- Journal Article
Abstract: Agricultural decision-making by different interest groups (e.g., farmers, development agents and policymakers) usually takes place on different scales (e.g., plot, landscape and country). Currently, tools to assist decision-making
are either dedicated to small-scale management guidance or large-scale assessment, which ignore the cross-scale linkages and interactions and thus may not provide robust and consistent guidance and assessment.
Here, we developed an advanced agricultural modeling framework by integrating the strengths of conventional crop models in representing crop growth processes and management practices into a terrestrial biosphere model
(TBM), the Dynamic Land Ecosystem Model (DLEM), to meet the cross-scale application needs (e.g., adaptation and mitigation). Specifically, dynamic crop growth processes, including crop-specific phenological development,
carbon allocation, yield formation, biological nitrogen fixation processes, and management practices such as tillage, cover cropping and genetic improvements, were explicitly represented in DLEM.
The new model was evaluated against site-scale observations, and the results showed that the model performed generally well, with an average normalized root mean square error of 19.91% for leaf area index and 17.46% for aboveground biomass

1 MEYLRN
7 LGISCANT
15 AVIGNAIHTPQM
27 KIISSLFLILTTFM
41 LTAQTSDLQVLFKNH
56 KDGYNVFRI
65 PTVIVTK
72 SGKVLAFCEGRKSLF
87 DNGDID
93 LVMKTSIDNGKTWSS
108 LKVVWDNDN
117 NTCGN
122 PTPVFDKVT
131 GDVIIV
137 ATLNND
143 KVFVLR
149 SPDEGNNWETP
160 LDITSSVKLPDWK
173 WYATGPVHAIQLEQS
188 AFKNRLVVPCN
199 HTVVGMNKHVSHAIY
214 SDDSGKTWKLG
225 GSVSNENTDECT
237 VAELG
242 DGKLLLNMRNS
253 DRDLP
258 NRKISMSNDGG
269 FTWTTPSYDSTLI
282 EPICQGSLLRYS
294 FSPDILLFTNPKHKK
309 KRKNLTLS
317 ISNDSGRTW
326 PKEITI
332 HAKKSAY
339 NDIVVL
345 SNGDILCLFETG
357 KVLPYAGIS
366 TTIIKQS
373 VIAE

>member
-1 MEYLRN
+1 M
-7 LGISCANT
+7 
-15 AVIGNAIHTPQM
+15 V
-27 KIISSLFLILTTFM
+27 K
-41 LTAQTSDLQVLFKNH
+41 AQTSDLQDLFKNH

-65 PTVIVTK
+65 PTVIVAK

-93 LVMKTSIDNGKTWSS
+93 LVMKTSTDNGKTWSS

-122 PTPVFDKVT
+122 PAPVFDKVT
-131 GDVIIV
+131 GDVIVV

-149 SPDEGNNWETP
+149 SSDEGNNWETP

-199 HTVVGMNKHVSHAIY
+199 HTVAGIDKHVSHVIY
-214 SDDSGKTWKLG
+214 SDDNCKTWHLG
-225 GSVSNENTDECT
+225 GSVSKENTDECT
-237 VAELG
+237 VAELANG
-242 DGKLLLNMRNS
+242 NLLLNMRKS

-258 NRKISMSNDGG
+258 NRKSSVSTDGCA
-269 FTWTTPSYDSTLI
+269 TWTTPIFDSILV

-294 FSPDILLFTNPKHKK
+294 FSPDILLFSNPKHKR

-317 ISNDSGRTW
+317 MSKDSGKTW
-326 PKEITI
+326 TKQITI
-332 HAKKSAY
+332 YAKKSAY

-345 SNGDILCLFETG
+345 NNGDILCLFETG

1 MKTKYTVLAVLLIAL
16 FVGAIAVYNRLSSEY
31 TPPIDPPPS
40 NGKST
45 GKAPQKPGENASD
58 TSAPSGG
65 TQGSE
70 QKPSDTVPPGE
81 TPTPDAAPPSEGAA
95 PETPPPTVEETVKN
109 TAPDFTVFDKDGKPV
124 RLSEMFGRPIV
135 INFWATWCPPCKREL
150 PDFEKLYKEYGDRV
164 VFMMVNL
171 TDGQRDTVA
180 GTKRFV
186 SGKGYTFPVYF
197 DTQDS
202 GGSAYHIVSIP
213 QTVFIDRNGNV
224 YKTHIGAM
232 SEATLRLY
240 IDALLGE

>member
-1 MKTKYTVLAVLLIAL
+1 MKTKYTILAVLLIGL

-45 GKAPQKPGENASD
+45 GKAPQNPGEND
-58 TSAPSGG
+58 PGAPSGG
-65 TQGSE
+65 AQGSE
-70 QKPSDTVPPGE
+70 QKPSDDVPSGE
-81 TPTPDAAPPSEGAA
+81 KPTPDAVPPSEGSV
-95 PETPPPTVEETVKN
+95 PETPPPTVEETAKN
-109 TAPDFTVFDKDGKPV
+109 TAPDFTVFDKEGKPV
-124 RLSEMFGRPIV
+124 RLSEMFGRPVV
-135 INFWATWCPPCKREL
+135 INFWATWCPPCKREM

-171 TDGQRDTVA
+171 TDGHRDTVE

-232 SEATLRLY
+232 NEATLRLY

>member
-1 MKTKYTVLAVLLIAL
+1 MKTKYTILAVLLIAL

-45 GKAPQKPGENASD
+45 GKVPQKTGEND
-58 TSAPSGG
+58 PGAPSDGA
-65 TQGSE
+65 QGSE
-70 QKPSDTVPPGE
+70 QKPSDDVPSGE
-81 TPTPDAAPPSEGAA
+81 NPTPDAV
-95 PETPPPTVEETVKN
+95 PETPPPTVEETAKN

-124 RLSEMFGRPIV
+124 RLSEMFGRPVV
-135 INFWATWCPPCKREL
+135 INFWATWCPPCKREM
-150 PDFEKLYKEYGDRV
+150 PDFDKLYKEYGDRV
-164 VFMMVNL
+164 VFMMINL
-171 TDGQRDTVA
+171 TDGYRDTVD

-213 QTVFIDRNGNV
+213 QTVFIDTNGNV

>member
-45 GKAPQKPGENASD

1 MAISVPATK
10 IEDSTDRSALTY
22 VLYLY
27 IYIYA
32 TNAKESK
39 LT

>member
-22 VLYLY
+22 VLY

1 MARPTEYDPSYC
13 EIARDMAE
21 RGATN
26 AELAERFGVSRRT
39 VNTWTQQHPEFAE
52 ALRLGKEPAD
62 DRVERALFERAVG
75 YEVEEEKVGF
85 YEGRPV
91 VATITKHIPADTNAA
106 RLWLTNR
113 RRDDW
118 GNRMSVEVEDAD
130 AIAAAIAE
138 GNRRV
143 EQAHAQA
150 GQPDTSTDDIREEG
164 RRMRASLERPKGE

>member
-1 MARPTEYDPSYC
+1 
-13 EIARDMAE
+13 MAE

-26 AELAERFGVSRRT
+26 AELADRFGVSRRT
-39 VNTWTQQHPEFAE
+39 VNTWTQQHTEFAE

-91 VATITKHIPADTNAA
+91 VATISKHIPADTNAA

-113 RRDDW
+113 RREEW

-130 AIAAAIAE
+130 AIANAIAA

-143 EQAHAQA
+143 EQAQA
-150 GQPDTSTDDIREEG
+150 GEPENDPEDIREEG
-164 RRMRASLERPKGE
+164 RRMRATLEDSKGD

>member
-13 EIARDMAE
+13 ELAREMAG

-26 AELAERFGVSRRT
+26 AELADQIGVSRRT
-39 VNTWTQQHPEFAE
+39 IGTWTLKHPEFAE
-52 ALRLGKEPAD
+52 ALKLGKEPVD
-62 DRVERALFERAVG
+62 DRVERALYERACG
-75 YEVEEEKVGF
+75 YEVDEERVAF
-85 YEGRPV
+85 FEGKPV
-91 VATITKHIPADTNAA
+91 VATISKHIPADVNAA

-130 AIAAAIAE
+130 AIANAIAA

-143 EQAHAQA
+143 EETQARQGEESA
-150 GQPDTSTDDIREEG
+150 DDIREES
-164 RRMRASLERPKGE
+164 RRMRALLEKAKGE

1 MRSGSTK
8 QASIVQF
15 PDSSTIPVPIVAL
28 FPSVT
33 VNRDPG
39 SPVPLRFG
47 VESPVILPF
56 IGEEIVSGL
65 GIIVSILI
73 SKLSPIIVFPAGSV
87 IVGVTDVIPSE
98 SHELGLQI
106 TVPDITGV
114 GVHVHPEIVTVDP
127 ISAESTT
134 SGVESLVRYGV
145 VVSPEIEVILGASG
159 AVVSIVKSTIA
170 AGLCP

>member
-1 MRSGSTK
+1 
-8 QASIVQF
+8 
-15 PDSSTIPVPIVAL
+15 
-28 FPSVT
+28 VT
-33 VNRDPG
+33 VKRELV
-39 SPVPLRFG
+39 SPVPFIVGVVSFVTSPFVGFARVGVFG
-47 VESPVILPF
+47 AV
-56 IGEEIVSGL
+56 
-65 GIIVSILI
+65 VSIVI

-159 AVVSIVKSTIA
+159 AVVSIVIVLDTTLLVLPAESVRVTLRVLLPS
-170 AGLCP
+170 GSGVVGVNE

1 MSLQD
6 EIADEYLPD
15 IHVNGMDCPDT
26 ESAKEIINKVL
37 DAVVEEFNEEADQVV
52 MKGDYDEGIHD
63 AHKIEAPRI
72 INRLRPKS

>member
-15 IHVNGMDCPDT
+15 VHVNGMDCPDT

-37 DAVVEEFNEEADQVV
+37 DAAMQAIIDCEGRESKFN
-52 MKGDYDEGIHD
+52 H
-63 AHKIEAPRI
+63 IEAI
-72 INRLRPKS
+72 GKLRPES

at the seasonal scale and 14.42% for annual yield. Then the model was applied to simulate corn, soybean, and winter wheat productions in the conterminous United States from 1960 to 2018. The spatial patterns of simulated crop productions were consistent with ground survey data. Our model also captured both the long-term trends and interannual variations of the total national productions of the three crops.
This study demonstrates the significance of fusing conventional crop modeling techniques into TBMs to establish a unified modeling framework, which holds the potential to address climate impacts, adaptation and mitigation across varied spatiotemporal scales.
• A unified agricultural modeling framework is implemented in DLEM v4.0.
• Simulated results agree well with site-scale LAI, biomass and yield measurements.
- • Regional simulations can well reproduce spatial-temporal patterns of crop production.
- • DLEM v4.0 can be used to support agricultural climate adaptation and mitigation.